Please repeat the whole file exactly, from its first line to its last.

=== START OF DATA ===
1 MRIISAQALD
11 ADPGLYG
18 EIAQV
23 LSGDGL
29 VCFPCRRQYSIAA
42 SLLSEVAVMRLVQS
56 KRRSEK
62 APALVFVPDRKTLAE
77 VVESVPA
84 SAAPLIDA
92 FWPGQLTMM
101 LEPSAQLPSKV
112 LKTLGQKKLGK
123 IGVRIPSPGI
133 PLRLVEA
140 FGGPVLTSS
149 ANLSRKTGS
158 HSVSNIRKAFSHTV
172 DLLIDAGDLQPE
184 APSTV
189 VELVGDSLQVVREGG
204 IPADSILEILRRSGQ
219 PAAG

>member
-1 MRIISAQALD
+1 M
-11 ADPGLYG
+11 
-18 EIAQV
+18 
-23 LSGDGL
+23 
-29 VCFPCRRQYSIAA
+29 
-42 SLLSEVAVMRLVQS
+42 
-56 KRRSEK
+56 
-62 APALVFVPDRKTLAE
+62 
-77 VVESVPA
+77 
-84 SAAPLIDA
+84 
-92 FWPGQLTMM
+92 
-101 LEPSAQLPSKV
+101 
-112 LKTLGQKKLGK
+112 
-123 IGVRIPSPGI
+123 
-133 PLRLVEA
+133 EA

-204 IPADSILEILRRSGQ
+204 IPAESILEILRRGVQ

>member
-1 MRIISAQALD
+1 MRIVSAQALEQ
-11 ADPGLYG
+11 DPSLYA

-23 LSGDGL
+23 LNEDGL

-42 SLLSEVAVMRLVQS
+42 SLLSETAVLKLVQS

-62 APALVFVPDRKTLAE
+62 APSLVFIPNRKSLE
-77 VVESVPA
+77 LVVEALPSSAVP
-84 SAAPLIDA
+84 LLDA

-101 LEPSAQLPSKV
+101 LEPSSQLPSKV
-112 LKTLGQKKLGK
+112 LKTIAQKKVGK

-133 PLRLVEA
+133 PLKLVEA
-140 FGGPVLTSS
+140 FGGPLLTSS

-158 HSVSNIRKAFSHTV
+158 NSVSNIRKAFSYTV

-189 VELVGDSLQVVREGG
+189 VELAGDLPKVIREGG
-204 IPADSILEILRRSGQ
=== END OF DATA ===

1 MRIISAQALD
11 ADPGLYG
18 EIAQV
23 LSGDGL
29 VCFPCRRQYSIAA
42 SLLSEVAVMRLVQS
56 KRRSEK
62 APALVFVPDRKTLAE
77 VVESVPA
84 SAAPLIDA
92 FWPGQLTMM
101 LEPSAQLPSKV
112 LKTLGQKKLGK
123 IGVRIPSPGI
133 PLRLVEA
140 FGGPVLTSS
149 ANLSRKTGS
158 HSVSNIRKAFSHTV
172 DLLIDAGDLQPE
184 APSTV
189 VELVGDSLQVVREGG
204 IPADSILEILRRSGQ
219 PAAG

>member
-1 MRIISAQALD
+1 M
-11 ADPGLYG
+11 
-18 EIAQV
+18 
-23 LSGDGL
+23 
-29 VCFPCRRQYSIAA
+29 
-42 SLLSEVAVMRLVQS
+42 
-56 KRRSEK
+56 
-62 APALVFVPDRKTLAE
+62 
-77 VVESVPA
+77 
-84 SAAPLIDA
+84 
-92 FWPGQLTMM
+92 
-101 LEPSAQLPSKV
+101 
-112 LKTLGQKKLGK
+112 
-123 IGVRIPSPGI
+123 
-133 PLRLVEA
+133 EA

-204 IPADSILEILRRSGQ
+204 IPAESILEILRRGVQ

>member
-1 MRIISAQALD
+1 MRIVSAQALEQ
-11 ADPGLYG
+11 DPSLYA

-23 LSGDGL
+23 LNEDGL

-42 SLLSEVAVMRLVQS
+42 SLLSETAVLKLVQS

-62 APALVFVPDRKTLAE
+62 APSLVFIPNRKSLE
-77 VVESVPA
+77 LVVEALPSSAVP
-84 SAAPLIDA
+84 LLDA

-101 LEPSAQLPSKV
+101 LEPSSQLPSKV
-112 LKTLGQKKLGK
+112 LKTIAQKKVGK

-133 PLRLVEA
+133 PLKLVEA
-140 FGGPVLTSS
+140 FGGPLLTSS

-158 HSVSNIRKAFSHTV
+158 NSVSNIRKAFSYTV

-189 VELVGDSLQVVREGG
+189 VELAGDLPKVIREGG
-204 IPADSILEILRRSGQ